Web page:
Wednesday, September 19, 2007

How To...

Hello again.
Today's lecture got me thinking about sociocultural competencies in regard to my topic. I found this article in the Encyclopedia of Childhood and Adolescence. It highlights some of the reasons children tend to be more accepted by their peers. The section focuses more on peer acceptance than popularity, but I thought it was quite good.

Ive pasted section from the article which I found interesting:

Factors such as physical attractiveness, cultural traits, and disabilities affect the level of peer acceptance, with a child's degree of social competence being the best predictor of peer acceptance. Children who are peer-accepted or popular have fewer problems in middle and high school, and teens who are peer-accepted have fewer emotional and social adjustment problems as adults. Peer-accepted children may be shy or assertive, but they often have well-developed communication skills. Peer-accepted children tend to:

  • Correctly interpret other children's body language and tone of voice. Well-liked children can distinguish subtleties in emotions. For example, they can distinguish between anger directed toward them versus toward a parent.
  • Directly respond to the statements and gestures of other children. Well-liked children will say other children's names, establish eye contact, and use touch to get attention.
  • Give reasons for their own statements and gestures (actions). For example, well-liked children will explain why they want to do something the other child does not want to do.
  • Cooperate with, show tact towards, and compromise with other children, demonstrating the willingness to subordinate the self by modifying behavior and opinions in the interests of others. For example, when joining a new group where a conversation is already in progress, well-liked children will listen first, establishing a tentative presence in the group before speaking (even if it is to change the subject).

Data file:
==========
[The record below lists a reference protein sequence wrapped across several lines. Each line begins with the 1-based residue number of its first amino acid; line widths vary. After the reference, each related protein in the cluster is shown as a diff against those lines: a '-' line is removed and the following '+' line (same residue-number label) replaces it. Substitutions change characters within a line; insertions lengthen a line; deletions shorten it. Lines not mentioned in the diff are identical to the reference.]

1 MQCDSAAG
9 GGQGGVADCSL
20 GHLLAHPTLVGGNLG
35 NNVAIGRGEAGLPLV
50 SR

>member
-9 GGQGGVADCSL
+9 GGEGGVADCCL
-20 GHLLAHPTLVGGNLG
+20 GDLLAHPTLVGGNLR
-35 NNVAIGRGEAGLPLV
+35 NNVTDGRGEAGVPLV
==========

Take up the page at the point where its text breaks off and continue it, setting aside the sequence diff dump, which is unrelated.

This highlights how sociocultural competencies effect peer acceptance at school. Groups within schools create a "Cultural Map" indicating how one should act in certain situations, how we should dress, and how we should view others. They define what is culturally acceptable (or 'cool' enough) with in their school culture. If we stray from this map the consequence my result in not being accepted.

I found a lot of the things outlined in the article pretty obvious reasons to why children are more accepted. However, for some people (i.e those from another culture) might not find these social directions or rules as obvious.

Monday, September 17, 2007

Friendship, Popularity and Peer Acceptance

Hey ALL.
Just found this site which expands a bit on friendship, popularity and peer acceptance.

What are peer relationships and friendship?

Peer acceptance represents social status or popularity within a large group, whereas friendships represent relationships based on mutual respect, appreciation, and liking. Early adolescence is a time characterized by friendships that share more common feelings and are more supportive than when children are younger (Buhrmester & Furman, 1987). At the same time, youth who have more mutual friends (i.e., individuals with a similar degree of affection for one another) are more likely to be accepted by their larger peer group (George & Hartmann, 1996; Parker & Asher, 1993).

Peer acceptance and friendships are distinct constructs and contribute to youth development. Peer acceptance has been shown to be associated with greater feelings of belonging (Brown & Lohr, 1987) and fewer behavioral problems in youth (Coie, Terry, Lenox, Lochman, & Hyman, 1995), whereas, friendships have been shown to directly influence feelings of loneliness (Bukowski, Hoza, & Boivin, 1993). However, both peer acceptance and friendships similarly provide youth with self-esteem and improved psychological adjustment (Parker & Asher, 1993).

Taken From - Jin Yu,J., Tepper, K. H. & Russell, S. T. (2007). Peer relationships and friendships.